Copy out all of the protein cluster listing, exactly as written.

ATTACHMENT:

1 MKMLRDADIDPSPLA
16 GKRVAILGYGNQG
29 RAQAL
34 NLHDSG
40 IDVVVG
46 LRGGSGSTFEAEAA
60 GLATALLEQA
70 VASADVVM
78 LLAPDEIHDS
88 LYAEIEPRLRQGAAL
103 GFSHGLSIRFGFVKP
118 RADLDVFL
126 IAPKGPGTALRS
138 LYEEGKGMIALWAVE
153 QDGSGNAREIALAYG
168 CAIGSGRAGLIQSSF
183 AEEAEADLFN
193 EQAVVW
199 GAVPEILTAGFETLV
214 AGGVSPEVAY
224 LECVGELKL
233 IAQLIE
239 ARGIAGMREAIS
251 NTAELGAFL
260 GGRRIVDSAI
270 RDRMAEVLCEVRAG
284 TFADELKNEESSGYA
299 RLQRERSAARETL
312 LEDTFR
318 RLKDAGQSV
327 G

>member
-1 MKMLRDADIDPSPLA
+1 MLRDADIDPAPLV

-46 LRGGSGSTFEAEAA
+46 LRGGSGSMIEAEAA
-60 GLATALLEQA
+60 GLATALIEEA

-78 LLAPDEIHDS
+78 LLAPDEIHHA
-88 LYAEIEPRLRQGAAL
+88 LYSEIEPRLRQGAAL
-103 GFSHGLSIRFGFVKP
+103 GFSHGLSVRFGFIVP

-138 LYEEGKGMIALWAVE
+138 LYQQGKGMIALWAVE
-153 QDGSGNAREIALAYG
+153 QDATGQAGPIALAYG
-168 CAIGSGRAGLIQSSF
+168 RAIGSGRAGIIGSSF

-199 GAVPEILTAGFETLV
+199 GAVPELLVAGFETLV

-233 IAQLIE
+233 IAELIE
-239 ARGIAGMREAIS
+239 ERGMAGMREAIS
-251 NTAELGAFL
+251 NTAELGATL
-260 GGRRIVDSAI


1 MKMLRDADIDPSPLA
16 GKRVAILGYGNQG
29 RAQAL
34 NLHDSG
40 IDVVVG
46 LRGGSGSTFEAEAA
60 GLATALLEQA
70 VASADVVM
78 LLAPDEIHDS
88 LYAEIEPRLRQGAAL
103 GFSHGLSIRFGFVKP
118 RADLDVFL
126 IAPKGPGTALRS
138 LYEEGKGMIALWAVE
153 QDGSGNAREIALAYG
168 CAIGSGRAGLIQSSF
183 AEEAEADLFN
193 EQAVVW
199 GAVPEILTAGFETLV
214 AGGVSPEVAY
224 LECVGELKL
233 IAQLIE
239 ARGIAGMREAIS
251 NTAELGAFL
260 GGRRIVDSAI
270 RDRMAEVLCEVRAG
284 TFADELKNEESSGYA
299 RLQRERSAARETL
312 LEDTFR
318 RLKDAGQSV
327 G

>member
-1 MKMLRDADIDPSPLA
+1 MLRDADIDPAPLV

-46 LRGGSGSTFEAEAA
+46 LRGGSGSMIEAEAA
-60 GLATALLEQA
+60 GLATALIEEA

-78 LLAPDEIHDS
+78 LLAPDEIHHA
-88 LYAEIEPRLRQGAAL
+88 LYSEIEPRLRQGAAL
-103 GFSHGLSIRFGFVKP
+103 GFSHGLSVRFGFIVP

-138 LYEEGKGMIALWAVE
+138 LYQQGKGMIALWAVE
-153 QDGSGNAREIALAYG
+153 QDATGQAGPIALAYG
-168 CAIGSGRAGLIQSSF
+168 RAIGSGRAGIIGSSF

-199 GAVPEILTAGFETLV
+199 GAVPELLVAGFETLV

-233 IAQLIE
+233 IAELIE
-239 ARGIAGMREAIS
+239 ERGMAGMREAIS
-251 NTAELGAFL
+251 NTAELGATL
-260 GGRRIVDSAI